• 3 tablespoons lemon zest
  • 1 tablespoon lemon thyme
  • 1/2 cup dried large flake unsweetened coconut

1. Place pine nuts, coconut butter, lemon juice and agave in high-speed blender. Blend until smooth.

2. Add the lemon zest and chopped fresh thyme, pulse once or twice to blend. 

3. Pour over crust. Top with flaked coconut, if desired, refrigerate until set.


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{ 61 comments… read them below or add one }

ALICE March 21, 2013 at 7:40 pm

ohhh thanks a lot for this post, i am going to start raw dessserts and is so helpulf to read your words. THANKS!


Susan March 21, 2013 at 7:44 pm

You are welcome! I love doing raw desserts. Have fun!


ILona James March 21, 2013 at 8:58 pm

What does lemon thyme mean? Is it a lemon? just a thyme???????



Susan March 21, 2013 at 11:00 pm

Lemon thyme is a type of thyme. You can use regular thyme if you wish.


kaia March 21, 2013 at 9:26 pm

yumm looks delish mom !!!!!!!!!


Susan March 21, 2013 at 11:02 pm

Glad you like it, Kaia! Maybe you can have a piece one of these days! I will make it for you next time you come to San Francisco! xo -Mom


ALICE March 21, 2013 at 9:44 pm

So kind….. xoxoxo


Susan March 21, 2013 at 11:02 pm

Thanks, Alice!


Rose Roesch March 22, 2013 at 12:07 am

This cheesecake tasted amazing! I loved the citrus flavor and creamy texture…thanks, Susan!


Shernell March 22, 2013 at 2:09 am

This is just awesome Susan, I’m loving the information and the photography. I really have to set some time aside and make this.


Faith March 22, 2013 at 11:05 am

thanks for this Susan! I feel your pain at all the requests for substitutions. And I know people mean well and think you will know intuitively what to substitute for them. But the truth is, the only way to know if a substitution works is to try it!!!


sandra March 22, 2013 at 2:11 pm

wow – does that ever look good. I love the flavor combo of lemon and thyme. Going to make this soon. Thanks!


Susan March 22, 2013 at 2:12 pm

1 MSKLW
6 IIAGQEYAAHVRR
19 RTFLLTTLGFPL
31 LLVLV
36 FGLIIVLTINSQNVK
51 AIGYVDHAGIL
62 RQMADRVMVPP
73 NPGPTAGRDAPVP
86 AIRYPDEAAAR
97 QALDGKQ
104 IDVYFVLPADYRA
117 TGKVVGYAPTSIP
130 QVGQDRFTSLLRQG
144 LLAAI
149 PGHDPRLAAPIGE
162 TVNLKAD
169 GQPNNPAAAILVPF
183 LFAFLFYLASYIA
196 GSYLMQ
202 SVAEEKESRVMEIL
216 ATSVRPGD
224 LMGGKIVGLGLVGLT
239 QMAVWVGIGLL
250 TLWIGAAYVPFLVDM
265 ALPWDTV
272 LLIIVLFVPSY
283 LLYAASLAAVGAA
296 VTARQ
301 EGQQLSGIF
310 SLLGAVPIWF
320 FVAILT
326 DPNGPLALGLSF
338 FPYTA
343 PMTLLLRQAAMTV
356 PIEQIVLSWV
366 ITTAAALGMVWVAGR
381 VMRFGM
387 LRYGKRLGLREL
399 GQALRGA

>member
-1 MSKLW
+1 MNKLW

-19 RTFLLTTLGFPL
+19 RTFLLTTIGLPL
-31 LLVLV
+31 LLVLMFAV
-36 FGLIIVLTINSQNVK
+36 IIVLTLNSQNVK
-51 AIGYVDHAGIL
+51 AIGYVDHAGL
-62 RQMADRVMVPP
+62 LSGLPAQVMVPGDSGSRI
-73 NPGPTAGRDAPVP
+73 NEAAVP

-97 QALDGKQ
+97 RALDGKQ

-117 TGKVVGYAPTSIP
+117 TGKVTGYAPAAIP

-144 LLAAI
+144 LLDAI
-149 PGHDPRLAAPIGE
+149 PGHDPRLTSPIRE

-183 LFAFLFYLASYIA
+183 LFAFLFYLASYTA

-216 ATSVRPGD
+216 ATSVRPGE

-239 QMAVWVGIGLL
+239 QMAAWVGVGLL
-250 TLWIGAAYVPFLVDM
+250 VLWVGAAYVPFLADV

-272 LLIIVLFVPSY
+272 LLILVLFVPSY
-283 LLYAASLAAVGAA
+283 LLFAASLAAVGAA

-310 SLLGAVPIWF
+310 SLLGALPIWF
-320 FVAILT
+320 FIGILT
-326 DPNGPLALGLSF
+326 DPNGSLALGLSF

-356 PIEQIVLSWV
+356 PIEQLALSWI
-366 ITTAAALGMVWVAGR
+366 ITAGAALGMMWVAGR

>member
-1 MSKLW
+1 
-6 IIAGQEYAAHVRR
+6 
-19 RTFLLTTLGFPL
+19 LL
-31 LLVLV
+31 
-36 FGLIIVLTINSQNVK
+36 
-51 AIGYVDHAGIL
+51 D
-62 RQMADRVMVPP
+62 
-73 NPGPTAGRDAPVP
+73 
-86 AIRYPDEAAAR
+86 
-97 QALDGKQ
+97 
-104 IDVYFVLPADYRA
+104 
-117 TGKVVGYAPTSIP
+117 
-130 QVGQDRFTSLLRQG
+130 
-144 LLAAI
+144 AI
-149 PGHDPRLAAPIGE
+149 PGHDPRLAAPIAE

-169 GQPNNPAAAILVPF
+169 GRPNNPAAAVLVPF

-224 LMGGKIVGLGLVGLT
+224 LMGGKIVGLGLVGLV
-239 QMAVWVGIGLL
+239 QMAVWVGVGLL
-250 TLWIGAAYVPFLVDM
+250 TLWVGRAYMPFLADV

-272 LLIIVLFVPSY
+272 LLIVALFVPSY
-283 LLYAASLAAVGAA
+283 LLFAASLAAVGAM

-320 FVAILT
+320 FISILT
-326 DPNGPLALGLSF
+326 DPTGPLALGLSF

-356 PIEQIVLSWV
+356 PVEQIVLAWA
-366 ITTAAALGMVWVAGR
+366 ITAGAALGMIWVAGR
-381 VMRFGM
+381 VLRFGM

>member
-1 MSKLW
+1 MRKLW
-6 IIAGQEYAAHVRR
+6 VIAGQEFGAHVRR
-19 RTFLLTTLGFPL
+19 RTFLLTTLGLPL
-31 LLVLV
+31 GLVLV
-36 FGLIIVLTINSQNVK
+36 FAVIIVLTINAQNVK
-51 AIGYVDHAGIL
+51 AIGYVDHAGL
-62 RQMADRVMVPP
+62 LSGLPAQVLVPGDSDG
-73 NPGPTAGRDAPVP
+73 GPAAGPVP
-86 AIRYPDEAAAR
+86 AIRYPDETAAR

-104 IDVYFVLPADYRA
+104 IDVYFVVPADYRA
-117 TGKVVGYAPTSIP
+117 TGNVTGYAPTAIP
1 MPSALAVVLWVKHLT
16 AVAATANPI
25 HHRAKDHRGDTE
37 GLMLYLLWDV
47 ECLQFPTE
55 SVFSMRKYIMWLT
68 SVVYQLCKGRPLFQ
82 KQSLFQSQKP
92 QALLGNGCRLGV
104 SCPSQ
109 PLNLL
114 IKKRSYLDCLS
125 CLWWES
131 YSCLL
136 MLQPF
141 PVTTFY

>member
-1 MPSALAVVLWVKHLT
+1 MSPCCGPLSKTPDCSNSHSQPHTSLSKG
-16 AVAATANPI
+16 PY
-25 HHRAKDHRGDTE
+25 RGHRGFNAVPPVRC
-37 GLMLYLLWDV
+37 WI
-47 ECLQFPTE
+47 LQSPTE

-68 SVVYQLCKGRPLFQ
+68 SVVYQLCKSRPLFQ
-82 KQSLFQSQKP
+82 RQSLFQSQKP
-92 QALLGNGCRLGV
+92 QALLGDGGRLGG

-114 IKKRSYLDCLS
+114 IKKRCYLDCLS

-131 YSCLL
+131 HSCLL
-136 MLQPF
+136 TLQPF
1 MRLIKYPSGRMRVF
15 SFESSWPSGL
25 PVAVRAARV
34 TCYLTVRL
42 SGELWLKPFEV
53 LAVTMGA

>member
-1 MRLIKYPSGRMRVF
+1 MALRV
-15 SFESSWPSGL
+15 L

Faith…yes, I do wish I had a magic answer but there just isn’t one. :-)


Susan March 22, 2013 at 2:12 pm

Sandra…It is one of my favorite combinations, too!


Susan March 22, 2013 at 2:13 pm

Thank you, Shernell. I love doing it.


Dot March 22, 2013 at 2:56 pm

Love the recipe and the time you take to explain things, Susan. Really appreciate it! Can’t wait to try this one.


Susan March 22, 2013 at 2:57 pm

Thanks so much, Dot (Dorothy). I am glad you like it!


Sakinah March 22, 2013 at 3:10 pm

how long should it stay in the frigid to set


Susan March 22, 2013 at 3:10 pm

It will take at least 6 hours. You will be able to tell when it is done. :-)


Judy March 22, 2013 at 7:31 pm

That is just beautiful. I have to make that.


Susan March 22, 2013 at 8:51 pm

Thank you, Judy!


Maritza Acevedo March 23, 2013 at 4:45 am

I always look at your website and admire the beauty and care of how you put everything together. I also thank you for this note.


Juliann March 23, 2013 at 12:42 pm

This sounds delicious but I have a question. All these raw recipes say “soak” the nuts….. Soak them in what? just plain water? Seriously every single raw food recipe says “soak” the nuts and I assume water but how much what temperature, in the refrigerator? Any help? thanks much!


Susan March 23, 2013 at 12:53 pm

Juliann, nuts are soaked for two reasons, First to release the enzyme inhibitors that make them hard to digest. Second, to soften them so they will blend easily and also add moisture to a recipe. I normally soak them overnight in the refrigerator, just in water. You always want to drain and rinse the nuts before you use them. Cheers!


Rosie @ Blueberry Kitchen March 23, 2013 at 2:54 pm

Your tart looks absolutely beautiful, I just love your photos!


Susan March 23, 2013 at 6:02 pm

Thank you, Rosie! I am obsessed with food photography!


Juliann March 23, 2013 at 7:58 pm

Thank you! That’s good to know. I want to make sure I’m doing it correctly.


Sathya March 24, 2013 at 12:27 pm

Thanks, this looks delish. Do you have a source for reasonably priced pine nuts?


Susan March 24, 2013 at 1:29 pm

I would search on-line. :-)


MaryLou March 24, 2013 at 4:52 pm

I understand your feelings about substitutions but I do have a question and maybe because it a binder it won’t matter so much. I hate the taste/mouth feel of flax seeds. If I substitute chia seeds in the same proportion do you think it will work?


Susan March 24, 2013 at 6:26 pm

Chia can work instead of flax seeds. See this post: http://www.rawmazing.com/rosemary-almond-crackers-two-ways/


Amy @FragrantVanillaCake March 24, 2013 at 10:15 pm

I hear ya on the substituitions, it is tough sometimes ;). This cake sounds amazing, and it totally makes me want to try using pine nuts in a cheesecake! Too bad I can’t afford it ;). Someday :)! Love the flavor profile for this as well with the lemon and thyme, genious!


Tammy March 24, 2013 at 10:22 pm

Very very good. I did have some trouble blending it smooth in my Vitamix. I had to add liquid and it did end up a bit in the soft side but I would make it again. I might try it with cashews since they are a lot cheaper than pine nuts.


Pam March 25, 2013 at 4:01 am

What about those of us who cannot eat coconut?


Susan March 25, 2013 at 10:48 am

Right now I am dealing with cashew substitutions in desserts. Cheers!


Jan March 27, 2013 at 7:53 pm

By the way, how did you remove this from your spring-form pan? And did you line the bottom of it with parchment?


Susan March 28, 2013 at 10:00 pm

It’s a spring-form pan. You just release the sides. I did not use parchment. Cheers!


Jan March 29, 2013 at 9:05 am